- Start with a 5-minute warm-up
It is important to get your joints and muscles primed for exercise. Think of a car on a cold day. It doesn’t accelerate as fast right when you start it up. Keep it simple. Take a brisk walk outside like your late and trying to catch a flight.
- Stick with basic, compound movements
Compound movements involve several muscle groups in one movement. In other words, you will be getting a lot more bang for your buck, especially on a time crunch. Here are a few examples: body squat, dumbbell deadlift, lunge, dumbbell row, push up, and standing dumbbell shoulder press. If you complete these exercises, you can get a great, balanced, full body workout.
- Develop an understanding of some basic terms
Sets and reps. What are they, and how do I use them in my workout? The best way to learn is to look at an example using the basic, compound movements from above.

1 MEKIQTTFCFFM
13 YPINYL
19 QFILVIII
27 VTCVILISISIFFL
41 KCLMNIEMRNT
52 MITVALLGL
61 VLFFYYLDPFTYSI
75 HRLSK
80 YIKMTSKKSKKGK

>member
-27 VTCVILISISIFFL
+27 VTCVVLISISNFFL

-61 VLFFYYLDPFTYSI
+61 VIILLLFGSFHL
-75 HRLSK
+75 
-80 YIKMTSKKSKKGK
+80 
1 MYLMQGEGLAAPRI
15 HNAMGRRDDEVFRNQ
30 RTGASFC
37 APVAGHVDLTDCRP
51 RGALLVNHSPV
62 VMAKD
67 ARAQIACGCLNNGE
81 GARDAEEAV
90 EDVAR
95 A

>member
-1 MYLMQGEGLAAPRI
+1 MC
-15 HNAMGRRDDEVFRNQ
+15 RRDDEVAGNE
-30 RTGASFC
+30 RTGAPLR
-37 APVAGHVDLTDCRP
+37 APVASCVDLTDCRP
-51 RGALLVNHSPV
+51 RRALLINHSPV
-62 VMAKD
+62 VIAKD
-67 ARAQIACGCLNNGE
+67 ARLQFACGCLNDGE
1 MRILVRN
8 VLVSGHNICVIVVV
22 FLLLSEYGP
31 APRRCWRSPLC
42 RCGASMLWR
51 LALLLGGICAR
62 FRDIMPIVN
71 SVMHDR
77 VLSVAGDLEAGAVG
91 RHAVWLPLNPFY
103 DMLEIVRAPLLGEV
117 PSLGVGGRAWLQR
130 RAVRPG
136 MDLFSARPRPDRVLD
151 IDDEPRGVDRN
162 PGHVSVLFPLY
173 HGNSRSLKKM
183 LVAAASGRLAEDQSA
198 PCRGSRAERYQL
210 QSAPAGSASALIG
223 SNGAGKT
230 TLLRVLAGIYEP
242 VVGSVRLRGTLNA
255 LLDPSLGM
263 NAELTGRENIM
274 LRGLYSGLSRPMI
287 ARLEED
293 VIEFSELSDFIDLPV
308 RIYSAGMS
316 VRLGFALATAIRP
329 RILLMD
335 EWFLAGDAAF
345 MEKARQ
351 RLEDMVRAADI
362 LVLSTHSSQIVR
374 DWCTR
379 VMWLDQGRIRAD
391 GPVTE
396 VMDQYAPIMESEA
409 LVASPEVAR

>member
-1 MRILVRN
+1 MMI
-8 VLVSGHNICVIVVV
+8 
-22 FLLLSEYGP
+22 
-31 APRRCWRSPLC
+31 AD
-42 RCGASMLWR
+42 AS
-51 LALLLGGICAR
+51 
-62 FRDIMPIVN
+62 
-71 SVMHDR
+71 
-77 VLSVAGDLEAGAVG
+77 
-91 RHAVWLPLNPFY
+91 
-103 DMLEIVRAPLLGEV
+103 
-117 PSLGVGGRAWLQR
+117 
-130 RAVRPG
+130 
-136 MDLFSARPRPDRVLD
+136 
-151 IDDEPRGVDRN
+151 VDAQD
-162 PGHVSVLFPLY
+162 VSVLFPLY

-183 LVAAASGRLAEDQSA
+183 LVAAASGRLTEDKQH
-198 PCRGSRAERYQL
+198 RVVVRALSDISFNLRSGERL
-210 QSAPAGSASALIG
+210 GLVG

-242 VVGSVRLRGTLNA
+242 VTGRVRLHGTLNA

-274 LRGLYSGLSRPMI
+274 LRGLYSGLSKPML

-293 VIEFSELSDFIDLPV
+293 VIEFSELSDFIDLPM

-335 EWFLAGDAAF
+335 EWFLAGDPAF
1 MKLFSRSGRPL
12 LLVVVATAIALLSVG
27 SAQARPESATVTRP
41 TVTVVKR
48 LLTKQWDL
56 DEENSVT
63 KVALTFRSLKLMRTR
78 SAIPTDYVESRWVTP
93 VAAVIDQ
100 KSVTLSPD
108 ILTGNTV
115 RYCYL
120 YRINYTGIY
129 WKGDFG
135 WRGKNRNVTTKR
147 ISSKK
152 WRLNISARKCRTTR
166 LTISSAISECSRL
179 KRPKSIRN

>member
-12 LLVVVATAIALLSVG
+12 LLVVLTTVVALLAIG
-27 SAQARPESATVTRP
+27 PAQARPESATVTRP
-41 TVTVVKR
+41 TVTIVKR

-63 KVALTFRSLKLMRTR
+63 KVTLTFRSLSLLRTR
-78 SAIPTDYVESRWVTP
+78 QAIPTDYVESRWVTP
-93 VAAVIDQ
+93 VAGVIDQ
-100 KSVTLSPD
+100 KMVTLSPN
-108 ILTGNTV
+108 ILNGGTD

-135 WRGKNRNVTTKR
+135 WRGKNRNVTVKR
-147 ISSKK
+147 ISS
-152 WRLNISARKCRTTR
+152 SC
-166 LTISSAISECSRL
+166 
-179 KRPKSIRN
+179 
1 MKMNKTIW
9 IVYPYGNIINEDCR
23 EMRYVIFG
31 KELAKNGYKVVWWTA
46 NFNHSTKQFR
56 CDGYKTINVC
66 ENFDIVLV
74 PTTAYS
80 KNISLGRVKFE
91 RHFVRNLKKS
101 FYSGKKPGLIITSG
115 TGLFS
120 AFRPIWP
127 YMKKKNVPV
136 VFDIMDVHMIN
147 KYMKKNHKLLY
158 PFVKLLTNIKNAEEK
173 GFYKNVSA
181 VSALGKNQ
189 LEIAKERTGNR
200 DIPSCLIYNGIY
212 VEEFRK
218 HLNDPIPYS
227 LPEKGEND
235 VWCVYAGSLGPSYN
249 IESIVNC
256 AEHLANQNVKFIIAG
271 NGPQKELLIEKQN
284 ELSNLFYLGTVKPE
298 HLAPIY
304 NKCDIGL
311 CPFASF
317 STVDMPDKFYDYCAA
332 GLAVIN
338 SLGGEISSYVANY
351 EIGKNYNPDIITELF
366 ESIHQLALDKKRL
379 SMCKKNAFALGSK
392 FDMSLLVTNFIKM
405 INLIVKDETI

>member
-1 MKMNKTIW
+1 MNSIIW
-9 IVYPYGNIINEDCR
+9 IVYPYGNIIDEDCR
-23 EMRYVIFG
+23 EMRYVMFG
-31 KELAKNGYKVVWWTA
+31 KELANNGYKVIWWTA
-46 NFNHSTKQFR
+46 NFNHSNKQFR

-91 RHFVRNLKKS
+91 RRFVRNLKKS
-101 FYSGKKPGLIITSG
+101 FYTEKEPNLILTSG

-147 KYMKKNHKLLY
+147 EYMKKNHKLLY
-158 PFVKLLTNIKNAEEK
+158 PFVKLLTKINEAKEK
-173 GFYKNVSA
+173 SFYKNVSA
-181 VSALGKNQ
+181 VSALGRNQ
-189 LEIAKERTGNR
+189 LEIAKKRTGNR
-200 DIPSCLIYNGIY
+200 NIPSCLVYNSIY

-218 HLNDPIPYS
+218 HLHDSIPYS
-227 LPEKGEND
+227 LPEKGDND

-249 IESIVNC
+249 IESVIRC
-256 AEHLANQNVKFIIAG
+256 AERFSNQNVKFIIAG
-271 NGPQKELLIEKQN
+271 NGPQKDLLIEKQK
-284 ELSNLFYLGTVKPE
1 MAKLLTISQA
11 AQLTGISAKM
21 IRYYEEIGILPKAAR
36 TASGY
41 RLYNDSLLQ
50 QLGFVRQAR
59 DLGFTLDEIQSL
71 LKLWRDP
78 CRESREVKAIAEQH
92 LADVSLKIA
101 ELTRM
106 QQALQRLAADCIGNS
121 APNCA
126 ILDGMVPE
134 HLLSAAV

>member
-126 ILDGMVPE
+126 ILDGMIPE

- Exercise: body squat
- Sets: 4
- Reps: 10
What does this mean? It means that you perform 10 repetitions of the body squat. You will perform 4 sets of 10 repetitions. That means that you will complete a total of 40 squats. Include a 30-60 second break in between each set. Use this as the backbone for your workouts.
- Stretch after a workout
This is one of the most overlooked parts of a workout, yet it is crucial for the care of your joints and muscles. Keep it simple, and remember to not bounce when you stretch. Hold each stretch for 30 seconds. Here are 3 basic stretches to include after your workout: toe touch, butterfly stretch, hip flexor.
Contact licensed dietitian and personal trainer with any questions or for a consultation.